Saudi-owned satellite television is part of a sophisticated piracy operation involving the illegal broadcast of football matches across the Middle East and North Africa, the English Premier League said.
There was “compelling” evidence showing that Riyadh-based Arabsat satellite operator allowed pirate channel beoutQ to use its services while broadcasting all Premier League matches played since the season began on August 10, it said in a statement on Tuesday.
“The Premier League strongly condemns the illegal broadcast piracy of its matches currently taking place in Saudi Arabia and available in multiple territories throughout the Middle East by an illegal pirate channel called ‘beoutQ’,” the league said.
Qatar-based beIN Sports is the holds the legal rights for the broadcast of all Premier League fixtures across the Middle East and North Africa, having recently extended its exclusive agreement until 2021-2022.
The league has taken a number of measures to address the “very serious issue”, including the appointment of legal counsel in Saudi Arabia and issuing a complaint to the European Commission.
“Like all content creators and rights owners, our business model is predicated on the ability to market and sell protected rights, and we will take all available action to support the investment made in the league by our legitimate broadcast partners.”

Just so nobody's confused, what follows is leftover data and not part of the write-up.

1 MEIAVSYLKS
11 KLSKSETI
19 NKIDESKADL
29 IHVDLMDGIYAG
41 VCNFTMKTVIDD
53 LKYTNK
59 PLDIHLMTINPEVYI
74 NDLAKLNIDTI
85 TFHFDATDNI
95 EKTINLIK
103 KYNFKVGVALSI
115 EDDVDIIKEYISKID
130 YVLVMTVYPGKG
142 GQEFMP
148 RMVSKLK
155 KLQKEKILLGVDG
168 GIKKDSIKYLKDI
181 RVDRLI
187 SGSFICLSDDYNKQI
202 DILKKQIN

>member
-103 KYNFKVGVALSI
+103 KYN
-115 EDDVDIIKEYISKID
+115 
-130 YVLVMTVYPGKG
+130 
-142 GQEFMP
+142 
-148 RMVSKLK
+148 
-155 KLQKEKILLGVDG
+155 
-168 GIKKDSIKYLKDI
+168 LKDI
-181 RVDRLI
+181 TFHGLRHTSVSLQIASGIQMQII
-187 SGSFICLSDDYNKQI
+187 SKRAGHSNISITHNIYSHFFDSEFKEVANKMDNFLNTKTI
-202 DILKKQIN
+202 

BeIN said Saudi-based pirate channel beautQ had “orchestrated a plague of piracy on world sport over the past year”, and accused it of illegally broadcasting every game during the recent FIFA World Cup in Russia.
“Since August 2017, beoutQ has been stealing the broadcast feed of some of the most internationally renowned sports brands and rights holders in the world, pirating everything from the Olympic Games, Formula 1 and Wimbledon tennis, to the UEFA Champions League, the English Premier League and LaLiga,” beIN said in a statement on Thursday.
In May, beIN called on FIFA to launch legal action against Arabsat and Saudi-based pirate broadcasters.
Saudi Arabia is one of a group of countries – including the UAE, Bahrain and Egypt – that severed ties with Qatar on June 5, 2017, accusing Doha of supporting “terrorism” and being too close to regional rival Iran.
Qatar denies the allegations.